Air Zimbabwe has invited the European Aviation Safety Agency (EASA) to audit its operations as a way of giving the organisation access to first hand experience of its activities following a ban of the airline from European Union (EU) airspace.
The airline is taking a leaf from President Mnangagwa’s administrative thrust of openness in governance and not hiding governance issues, which has won the validation of a United Nations agency.
Zimbabwe is open to best international practices in all sectors as a prerequisite for an upper middle income society by 2030.
Despite the setback of the airline’s ban from the European airspace, it is willing to exhaust all regulatory channels to restore permission to fly into all parts of the world, as the country is being configured to take a front row seat in international trade.
Other airlines to have been banned are from countries like Russia, which shows it might not necessarily be a safety issue.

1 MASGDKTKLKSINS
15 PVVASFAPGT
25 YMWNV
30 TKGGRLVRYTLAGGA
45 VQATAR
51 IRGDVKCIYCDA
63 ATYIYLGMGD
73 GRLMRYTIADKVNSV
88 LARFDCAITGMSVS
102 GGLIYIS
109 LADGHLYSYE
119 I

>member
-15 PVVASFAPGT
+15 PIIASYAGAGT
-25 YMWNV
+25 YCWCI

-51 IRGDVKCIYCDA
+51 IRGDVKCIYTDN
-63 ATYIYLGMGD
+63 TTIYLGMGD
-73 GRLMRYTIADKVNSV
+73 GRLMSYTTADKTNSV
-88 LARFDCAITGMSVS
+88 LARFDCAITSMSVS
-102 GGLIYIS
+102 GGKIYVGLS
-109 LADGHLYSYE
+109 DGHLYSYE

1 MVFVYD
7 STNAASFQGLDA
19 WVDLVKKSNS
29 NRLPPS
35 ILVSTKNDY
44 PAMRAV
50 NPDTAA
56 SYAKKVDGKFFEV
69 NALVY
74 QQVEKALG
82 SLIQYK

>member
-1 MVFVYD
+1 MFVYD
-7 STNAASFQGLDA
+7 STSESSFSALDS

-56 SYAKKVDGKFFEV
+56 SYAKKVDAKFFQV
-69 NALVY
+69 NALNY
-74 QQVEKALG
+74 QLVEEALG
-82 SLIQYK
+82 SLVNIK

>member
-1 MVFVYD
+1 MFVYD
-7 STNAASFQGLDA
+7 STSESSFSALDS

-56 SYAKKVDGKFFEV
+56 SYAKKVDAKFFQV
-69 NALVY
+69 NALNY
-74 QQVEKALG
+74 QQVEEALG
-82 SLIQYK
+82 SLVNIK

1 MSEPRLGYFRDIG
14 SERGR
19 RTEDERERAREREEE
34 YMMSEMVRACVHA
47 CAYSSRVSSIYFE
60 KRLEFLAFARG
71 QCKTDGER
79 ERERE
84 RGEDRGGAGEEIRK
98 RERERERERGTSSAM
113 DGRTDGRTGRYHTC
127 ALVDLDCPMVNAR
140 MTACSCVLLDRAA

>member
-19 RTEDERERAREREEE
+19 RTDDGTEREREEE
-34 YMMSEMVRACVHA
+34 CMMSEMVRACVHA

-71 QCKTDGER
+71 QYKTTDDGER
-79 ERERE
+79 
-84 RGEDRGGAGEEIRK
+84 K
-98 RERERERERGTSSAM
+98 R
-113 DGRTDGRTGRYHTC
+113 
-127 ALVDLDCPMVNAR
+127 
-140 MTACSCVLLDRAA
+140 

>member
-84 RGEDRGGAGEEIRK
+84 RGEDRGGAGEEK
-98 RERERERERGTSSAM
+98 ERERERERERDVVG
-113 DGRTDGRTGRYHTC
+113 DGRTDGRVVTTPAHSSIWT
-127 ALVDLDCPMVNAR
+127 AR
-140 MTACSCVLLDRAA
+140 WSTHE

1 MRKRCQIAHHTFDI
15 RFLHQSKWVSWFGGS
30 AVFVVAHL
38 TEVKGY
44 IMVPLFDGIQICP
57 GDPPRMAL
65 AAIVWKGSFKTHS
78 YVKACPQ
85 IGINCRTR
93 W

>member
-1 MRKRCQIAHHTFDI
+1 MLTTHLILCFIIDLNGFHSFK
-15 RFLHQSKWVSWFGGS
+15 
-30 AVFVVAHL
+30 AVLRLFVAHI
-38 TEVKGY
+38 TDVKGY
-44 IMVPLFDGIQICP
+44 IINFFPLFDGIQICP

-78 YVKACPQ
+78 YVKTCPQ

Though the decision might not necessarily be safety concerns as mentioned, Air Zimbabwe is keen for international scrutiny as a way of showing off confidence in its systems.
In a statement, Air Zimbabwe said: “Pertinent and urgent to attaining the EASA TCO (Third Country Operator Authorisation) is the computerisation and seamless integration of all the systems and training of personnel in the organisation in order to ensure efficient flow of operations and compliance.
“Therefore, there is need for mobilisation of resources, both financial and human in 2022, towards implementation of the requisite processes to satisfy EASA requirements.
“The airline to invite EASA to conduct an on-site audit in the third quarter of 2023. The successful closure of the EASA audit will pave way for the airline to write a request to the EU for the lifting of ASL (Air Safety List) ban.”
Air Zimbabwe said its strategic plan was centred, key amongst other pillars, on route expansion into international destinations, thus the EASA certification is very crucial.
The aviation industry is a high risk, high consequence activity which is highly regulated and it is very dynamic as a result of the continual improvement in systems and processes.
The EU came up with EASA in order to regulate operators outside its airspace to safeguard the good safety record of the continent.